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We report two experiments showing that dynamically orienting our own face facilitates the automatic attraction of attention. We had participants complete a cueing task where they had to judge the orientation of a lateralized target cued by a central face that dynamically changed its orientation. Experiment 1 showed a reliable cueing effect from both self- and friend-faces at a long stimulus onset asynchrony (SOA), however, the self-faces exclusively generated a spatial cueing effect at a short SOA. In Experiment 2, event-related potential (ERP) data to the face cues showed larger amplitudes in the N1 component for self-faces relative to friend- and unfamiliar-faces. In contrast, the amplitude of the P3 component was reduced for self compared with friend- and unfamiliar-other cues. The size of the self-bias effect in N1 correlated with the strength of self-biases in P3. The results indicate that dynamic changes in the orientation of one's own face can provide a strong ecological cue for attention, enhancing sensory responses (N1) and reducing any subsequent uncertainty (P3) in decision-making.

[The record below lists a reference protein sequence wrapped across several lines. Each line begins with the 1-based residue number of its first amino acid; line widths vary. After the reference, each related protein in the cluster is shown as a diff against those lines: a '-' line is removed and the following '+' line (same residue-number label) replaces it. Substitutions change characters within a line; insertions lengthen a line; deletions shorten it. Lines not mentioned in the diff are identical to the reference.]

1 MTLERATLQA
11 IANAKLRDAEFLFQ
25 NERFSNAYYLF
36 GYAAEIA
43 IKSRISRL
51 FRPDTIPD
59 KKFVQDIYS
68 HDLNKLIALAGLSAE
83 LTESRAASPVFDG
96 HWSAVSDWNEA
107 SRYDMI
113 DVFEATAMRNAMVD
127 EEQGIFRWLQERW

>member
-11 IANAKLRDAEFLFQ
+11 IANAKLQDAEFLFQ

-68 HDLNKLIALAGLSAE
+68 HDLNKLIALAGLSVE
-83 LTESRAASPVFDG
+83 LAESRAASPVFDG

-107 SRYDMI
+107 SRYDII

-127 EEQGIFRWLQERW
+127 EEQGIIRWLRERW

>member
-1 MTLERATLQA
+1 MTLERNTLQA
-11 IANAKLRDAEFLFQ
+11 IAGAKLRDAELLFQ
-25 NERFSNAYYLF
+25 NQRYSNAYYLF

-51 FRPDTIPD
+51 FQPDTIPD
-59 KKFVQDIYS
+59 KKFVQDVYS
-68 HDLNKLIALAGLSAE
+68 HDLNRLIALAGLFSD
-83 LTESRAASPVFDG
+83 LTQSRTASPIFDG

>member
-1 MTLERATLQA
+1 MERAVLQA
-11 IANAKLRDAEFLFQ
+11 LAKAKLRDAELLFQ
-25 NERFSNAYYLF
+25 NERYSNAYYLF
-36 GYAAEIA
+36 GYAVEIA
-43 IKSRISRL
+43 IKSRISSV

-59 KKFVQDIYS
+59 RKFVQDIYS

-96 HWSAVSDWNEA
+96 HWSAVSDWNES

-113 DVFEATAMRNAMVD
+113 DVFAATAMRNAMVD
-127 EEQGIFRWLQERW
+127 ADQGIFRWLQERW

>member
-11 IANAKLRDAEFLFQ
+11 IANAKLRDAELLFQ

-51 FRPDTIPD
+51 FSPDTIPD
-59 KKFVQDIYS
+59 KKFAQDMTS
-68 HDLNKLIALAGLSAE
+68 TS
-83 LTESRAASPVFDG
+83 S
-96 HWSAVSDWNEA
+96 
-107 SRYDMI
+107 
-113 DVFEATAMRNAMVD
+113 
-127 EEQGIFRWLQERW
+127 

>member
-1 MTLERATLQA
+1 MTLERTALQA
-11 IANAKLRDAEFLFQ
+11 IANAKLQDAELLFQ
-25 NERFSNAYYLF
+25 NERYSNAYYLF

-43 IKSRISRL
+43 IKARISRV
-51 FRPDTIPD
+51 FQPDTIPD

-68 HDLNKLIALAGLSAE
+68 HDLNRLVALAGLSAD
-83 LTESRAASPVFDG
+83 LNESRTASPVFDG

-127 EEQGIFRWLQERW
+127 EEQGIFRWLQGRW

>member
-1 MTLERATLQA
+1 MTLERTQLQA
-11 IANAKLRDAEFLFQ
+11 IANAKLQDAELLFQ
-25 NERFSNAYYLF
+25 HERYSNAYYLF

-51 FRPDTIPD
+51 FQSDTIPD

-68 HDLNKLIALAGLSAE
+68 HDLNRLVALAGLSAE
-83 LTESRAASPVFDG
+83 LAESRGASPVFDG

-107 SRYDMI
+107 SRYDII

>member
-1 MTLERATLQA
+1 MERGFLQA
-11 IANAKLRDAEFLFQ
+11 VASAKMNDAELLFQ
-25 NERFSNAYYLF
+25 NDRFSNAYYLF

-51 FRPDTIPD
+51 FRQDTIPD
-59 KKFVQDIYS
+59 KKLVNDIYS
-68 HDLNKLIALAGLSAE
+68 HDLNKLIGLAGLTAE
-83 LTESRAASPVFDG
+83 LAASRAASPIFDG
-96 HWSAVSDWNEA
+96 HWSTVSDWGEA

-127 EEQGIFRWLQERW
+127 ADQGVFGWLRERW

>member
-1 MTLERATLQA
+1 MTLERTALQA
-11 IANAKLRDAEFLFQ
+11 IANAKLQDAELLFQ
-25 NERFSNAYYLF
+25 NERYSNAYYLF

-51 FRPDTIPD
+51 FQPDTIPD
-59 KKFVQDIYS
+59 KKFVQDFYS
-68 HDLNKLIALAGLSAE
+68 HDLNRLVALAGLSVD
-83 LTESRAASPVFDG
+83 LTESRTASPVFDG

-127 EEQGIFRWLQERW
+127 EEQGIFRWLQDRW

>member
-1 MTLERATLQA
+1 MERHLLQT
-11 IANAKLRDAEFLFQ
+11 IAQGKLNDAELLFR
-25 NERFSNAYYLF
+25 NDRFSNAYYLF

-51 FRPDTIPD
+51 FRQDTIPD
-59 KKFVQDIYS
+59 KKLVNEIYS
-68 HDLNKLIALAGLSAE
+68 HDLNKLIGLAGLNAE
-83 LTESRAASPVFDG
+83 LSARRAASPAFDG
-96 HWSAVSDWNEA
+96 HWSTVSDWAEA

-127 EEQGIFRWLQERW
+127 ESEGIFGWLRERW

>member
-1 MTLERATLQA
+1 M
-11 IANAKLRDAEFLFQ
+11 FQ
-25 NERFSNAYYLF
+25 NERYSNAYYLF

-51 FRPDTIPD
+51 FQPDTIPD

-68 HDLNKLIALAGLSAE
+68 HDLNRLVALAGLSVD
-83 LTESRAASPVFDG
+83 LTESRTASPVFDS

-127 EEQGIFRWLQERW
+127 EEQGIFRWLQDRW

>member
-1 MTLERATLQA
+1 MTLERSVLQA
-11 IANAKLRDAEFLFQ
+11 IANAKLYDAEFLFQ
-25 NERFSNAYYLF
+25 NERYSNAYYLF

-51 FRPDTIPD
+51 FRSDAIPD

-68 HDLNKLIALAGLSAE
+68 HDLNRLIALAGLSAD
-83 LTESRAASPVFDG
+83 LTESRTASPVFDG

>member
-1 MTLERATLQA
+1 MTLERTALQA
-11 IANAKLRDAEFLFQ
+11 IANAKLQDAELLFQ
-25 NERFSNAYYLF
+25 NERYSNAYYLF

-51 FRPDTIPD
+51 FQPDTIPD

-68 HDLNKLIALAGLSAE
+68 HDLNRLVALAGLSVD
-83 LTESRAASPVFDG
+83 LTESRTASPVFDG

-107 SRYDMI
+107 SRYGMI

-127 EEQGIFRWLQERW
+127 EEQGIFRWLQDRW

Original publication




Journal article


Cogn Neurosci

Publication Date





37 - 44


Attentional attraction, Cueing effect, N1, P3, Self-bias, Adult, Attention, Cues, Evoked Potentials, Facial Recognition, Female, Humans, Male, Social Perception, Space Perception, Young Adult